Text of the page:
Longtime 'Batman' Producer on Stan Lee, Bill Maher and the Power of Comics (Guest Column)
On Nov. 17, HBO host Bill Maher published a blog post in which he questioned the legacy of late comic book creator Stan Lee, who had died days earlier at 95. Maher wrote, in part: "Now, I have nothing against comic books — I read them now and then when I was a kid and I was all out of Hardy Boys. But the assumption everyone had back then, both the adults and the kids, was that comics were for kids, and when you grew up you moved on to big-boy books without the pictures." Here, longtime Lee friend and Batman film producer Michael E. Uslan responds.
I’ve had numerous media requests from television and radio to many podcasts and comic book/movie related sites to react to or respond to Bill Maher’s inciteful statements regarding Stan Lee, comic books and particularly comic book readers and fans. I chose not to respond immediately and emotionally in a knee-jerk reaction, but rather to let a little time go by and give real consideration to my thoughts and words.
Heat Vision breakdown
It’s a pity that there are people who wait to lash out until someone passes away or becomes incapacitated and cannot defend themselves from attack. As a result, I have felt an obligation and responsibility ultimately to respond on behalf of my idol, mentor, friend and creative associate, Stan Lee.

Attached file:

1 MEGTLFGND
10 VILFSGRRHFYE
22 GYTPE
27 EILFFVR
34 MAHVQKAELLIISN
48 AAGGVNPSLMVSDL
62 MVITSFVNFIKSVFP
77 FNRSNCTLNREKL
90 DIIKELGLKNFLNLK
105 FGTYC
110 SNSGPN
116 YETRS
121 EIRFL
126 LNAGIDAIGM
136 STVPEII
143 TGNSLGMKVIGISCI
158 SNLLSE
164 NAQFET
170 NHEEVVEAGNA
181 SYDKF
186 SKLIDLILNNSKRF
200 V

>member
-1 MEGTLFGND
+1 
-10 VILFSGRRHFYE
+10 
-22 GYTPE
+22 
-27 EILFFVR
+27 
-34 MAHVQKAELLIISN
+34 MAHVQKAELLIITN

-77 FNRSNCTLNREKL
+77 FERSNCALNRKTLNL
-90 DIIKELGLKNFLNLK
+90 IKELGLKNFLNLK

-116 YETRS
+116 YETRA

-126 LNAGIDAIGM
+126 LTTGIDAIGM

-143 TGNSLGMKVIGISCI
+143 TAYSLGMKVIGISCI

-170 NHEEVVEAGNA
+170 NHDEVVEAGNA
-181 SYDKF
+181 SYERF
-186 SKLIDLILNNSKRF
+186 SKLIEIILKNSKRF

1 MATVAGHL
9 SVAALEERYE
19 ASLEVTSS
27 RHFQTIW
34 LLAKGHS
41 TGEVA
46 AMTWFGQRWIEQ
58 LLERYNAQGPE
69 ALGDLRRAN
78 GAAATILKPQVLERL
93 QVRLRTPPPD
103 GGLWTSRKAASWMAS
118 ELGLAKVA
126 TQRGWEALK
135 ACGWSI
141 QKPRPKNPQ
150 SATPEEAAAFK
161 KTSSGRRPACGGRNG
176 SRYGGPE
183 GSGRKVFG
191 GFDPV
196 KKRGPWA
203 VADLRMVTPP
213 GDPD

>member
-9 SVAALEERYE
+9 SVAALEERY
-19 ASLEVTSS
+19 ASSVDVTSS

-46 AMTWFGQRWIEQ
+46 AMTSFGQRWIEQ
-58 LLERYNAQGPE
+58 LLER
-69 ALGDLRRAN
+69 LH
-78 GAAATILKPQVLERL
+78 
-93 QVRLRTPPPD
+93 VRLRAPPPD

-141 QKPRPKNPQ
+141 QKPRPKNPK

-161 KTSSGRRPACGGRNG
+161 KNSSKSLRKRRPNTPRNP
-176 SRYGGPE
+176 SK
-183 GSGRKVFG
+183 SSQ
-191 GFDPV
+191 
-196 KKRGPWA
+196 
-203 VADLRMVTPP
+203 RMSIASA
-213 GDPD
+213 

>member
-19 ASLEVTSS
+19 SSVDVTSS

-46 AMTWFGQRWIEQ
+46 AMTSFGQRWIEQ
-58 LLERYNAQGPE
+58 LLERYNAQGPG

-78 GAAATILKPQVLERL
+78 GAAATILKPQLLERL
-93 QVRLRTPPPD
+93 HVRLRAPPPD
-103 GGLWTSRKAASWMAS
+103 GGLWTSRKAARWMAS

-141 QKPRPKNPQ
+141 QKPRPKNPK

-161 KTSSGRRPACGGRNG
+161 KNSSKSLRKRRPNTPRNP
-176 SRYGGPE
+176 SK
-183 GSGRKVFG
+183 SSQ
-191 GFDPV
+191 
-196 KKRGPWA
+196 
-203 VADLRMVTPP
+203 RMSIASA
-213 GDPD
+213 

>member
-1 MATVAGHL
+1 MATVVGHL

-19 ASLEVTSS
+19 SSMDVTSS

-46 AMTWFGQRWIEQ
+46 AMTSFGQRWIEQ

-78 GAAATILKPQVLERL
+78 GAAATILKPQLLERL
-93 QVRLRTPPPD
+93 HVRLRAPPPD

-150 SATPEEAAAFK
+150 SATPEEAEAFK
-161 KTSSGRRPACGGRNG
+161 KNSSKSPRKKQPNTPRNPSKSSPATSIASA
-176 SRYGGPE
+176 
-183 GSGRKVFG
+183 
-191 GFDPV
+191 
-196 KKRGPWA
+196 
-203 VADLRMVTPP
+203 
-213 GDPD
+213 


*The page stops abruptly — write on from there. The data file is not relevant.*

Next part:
If Stan was here right now, he would certainly say to me “don’t respond with the same vitriol, language or tone, of people who are negative or go on the attack. The important way to respond is to educate them, calmly, with facts and reason.
Attacks like these are almost always borne out of ignorance. It harkens back to the 1950s when society looked down its nose at comic books with no respect for the creators or their creations. The writers, artists, editors and everyone associated with the industry were denigrated, castigated and shunned. There were even comic book burnings in some U.S. cities that chillingly evoked Germany in the 1930s.
Society is always on the lookout for a cultural target for finger pointing when the establishment has issues, especially generationally with its youth. In the '50s, comic books became the easiest target to blame for the post-World War II rise of juvenile delinquency in America because certainly, society never believes anything is the fault of the establishment, itself, nor its parents, teachers, clergyman, politicians, etc. So in the early '50s, comic books were mounted on the cultural crucifix. To this day, I believe that the comic books as we know them would not have survived that attack had it not been for the emergence in 1955 and '56 of rock ‘n’ roll music and Elvis Presley. Quickly, the finger turned and pointed at them, instead. They were much bigger targets. Of course, this was followed by 45 RPM rock ‘n’ roll record burnings in cities across our nation. Over the decades, that witch-hunt of blame has moved from comic books to rock ‘n’ roll to Elvis Presley to Saturday morning cartoons to rap to hip-hop to video games, because, again, nothing is ever the fault of society, itself.